In an article for Time Magazine, Tony Karon recently suggested that the US may have to open a formal dialogue with Hamas in the near future. He suggests that this move would be in line with the change in the British stance towards Hizbullah in Lebanon. In this case, the British have concluded that despite Hizbullah’s brutal history, the “facts on the ground” in Lebanon mean that Hizbullah will remain a prominent player in the Lebanese system, necessitating some form of communication with the party.
Undoubtedly, Hamas is a major player in the West Bank and Gaza. While direct talks may prove necessary despite the costs, there remains another potential option. Rather than talking directly to Hamas, it is possible to talk directly to ordinary Palestinians who support Hamas.
It should be remembered that while Hamas originally came to prominence through its military operations, its real power comes from the support it receives from a substantial percentage of the Palestinian population. By comparison, Islamic Jihad and other radical groups have carried out numerous violent operations as well, but only Hamas is viewed by all players as being relevant today because of its mass following.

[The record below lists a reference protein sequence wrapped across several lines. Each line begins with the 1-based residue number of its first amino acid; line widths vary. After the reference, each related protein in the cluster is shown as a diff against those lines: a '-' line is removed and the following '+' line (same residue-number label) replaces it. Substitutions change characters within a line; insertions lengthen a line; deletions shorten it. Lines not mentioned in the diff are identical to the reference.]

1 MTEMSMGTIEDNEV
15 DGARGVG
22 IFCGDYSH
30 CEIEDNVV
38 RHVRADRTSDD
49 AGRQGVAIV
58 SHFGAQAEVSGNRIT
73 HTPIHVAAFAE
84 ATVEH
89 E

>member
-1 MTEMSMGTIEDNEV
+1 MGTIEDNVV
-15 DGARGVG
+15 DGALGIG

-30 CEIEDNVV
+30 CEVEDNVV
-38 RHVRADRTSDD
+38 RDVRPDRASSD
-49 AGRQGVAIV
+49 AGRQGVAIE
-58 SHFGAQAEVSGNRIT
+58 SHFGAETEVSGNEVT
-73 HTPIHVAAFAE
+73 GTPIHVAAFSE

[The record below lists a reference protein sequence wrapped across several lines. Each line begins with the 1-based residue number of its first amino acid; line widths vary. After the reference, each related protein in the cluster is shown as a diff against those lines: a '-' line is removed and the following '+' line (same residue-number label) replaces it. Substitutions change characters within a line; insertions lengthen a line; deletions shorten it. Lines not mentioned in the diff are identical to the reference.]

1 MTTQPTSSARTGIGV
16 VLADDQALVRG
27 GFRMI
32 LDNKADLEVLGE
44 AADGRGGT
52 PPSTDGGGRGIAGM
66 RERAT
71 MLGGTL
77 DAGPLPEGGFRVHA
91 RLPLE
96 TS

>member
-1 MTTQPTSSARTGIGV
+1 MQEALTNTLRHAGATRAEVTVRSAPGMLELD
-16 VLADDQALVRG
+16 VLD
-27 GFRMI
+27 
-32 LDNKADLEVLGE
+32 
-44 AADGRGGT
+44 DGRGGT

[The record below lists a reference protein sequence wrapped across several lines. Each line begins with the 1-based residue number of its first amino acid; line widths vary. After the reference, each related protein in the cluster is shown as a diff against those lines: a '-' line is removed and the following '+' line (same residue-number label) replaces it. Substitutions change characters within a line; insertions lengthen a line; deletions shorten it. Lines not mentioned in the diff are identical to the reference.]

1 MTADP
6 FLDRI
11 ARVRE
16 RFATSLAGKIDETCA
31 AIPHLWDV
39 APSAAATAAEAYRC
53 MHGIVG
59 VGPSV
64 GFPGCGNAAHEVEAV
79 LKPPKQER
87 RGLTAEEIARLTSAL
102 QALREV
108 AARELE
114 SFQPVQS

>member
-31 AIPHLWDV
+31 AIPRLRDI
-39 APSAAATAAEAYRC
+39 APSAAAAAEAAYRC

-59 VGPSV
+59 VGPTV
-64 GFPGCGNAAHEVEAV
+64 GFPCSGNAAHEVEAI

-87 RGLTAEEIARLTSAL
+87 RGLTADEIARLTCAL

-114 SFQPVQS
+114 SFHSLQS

Overall, Palestinians tend to support Hamas for two basic reasons: anger at Fateh’s corruption and the failure of the Oslo process. The US can decrease support for Hamas by seeking to address these two factors. If this is done and new elections are held, then the new facts on the ground may reveal that talking directly to Hamas is less of a necessity.